"Come, Betty, do not be so cruel. Must it be my fate to never see you again? I do not believe I could bear it."
Still holding her hands, he pulled her to him. She looked surprised, but she did not resist.
"Would you not miss me, too?" he murmured, coming closer. "Just a little, perhaps?"
When his mouth was less than an inch from hers, he paused, using all his self-control. Meeting no objections, he gently lowered his mouth onto hers.
For one long glorious moment, they kissed. Harry could no longer help himself, and he pulled her into his arms to deepen their kiss. He tried to part her luscious full lips with his. At first she complied, then she pulled back suddenly, breaking their embrace.
"My lord! How dare you!"
"Come now, Betty, you enjoyed it as much as I!"
"But you were just inquiring about Miss Prudence!"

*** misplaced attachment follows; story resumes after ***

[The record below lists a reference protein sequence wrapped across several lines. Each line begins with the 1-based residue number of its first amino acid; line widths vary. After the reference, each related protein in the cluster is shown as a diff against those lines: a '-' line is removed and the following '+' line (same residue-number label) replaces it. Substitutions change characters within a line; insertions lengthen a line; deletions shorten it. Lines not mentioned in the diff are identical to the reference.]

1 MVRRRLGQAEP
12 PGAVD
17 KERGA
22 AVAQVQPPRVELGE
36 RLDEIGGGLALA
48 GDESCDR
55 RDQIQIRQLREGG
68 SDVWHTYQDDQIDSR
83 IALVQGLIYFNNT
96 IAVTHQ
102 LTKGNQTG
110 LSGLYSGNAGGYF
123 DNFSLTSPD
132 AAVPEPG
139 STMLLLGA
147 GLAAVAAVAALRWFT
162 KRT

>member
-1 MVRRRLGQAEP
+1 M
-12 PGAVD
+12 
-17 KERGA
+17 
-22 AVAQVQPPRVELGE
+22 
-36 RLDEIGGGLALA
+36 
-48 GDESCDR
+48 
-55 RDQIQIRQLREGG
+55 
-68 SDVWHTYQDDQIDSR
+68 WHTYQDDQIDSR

Harry laughed. "That was business, Betty. With you, it is pure pleasure."
Betty's eyes widened, and then she did something most unexpected. She slapped him.
It didn't hurt. And certainly he had been slapped before. But this was no teasing blow from a coquette. This was the slap of an outraged woman.
"Betty, don't be angry. I didn't mean any harm. You do not have to leave so soon. At least tell me when we can next meet, for I shall be desolate if I cannot see you again."
But the serving girl had picked up her basket, and was wiping her eyes. Whether she was crying or why, Harry couldn't discern.
"I am sure you exaggerate, my lord. But do not despair. I am confident we will meet again, and when you least expect it." Holding her sodden skirt away from her body, she turned and ran as fast as she could in the direction of Culpepper Manor.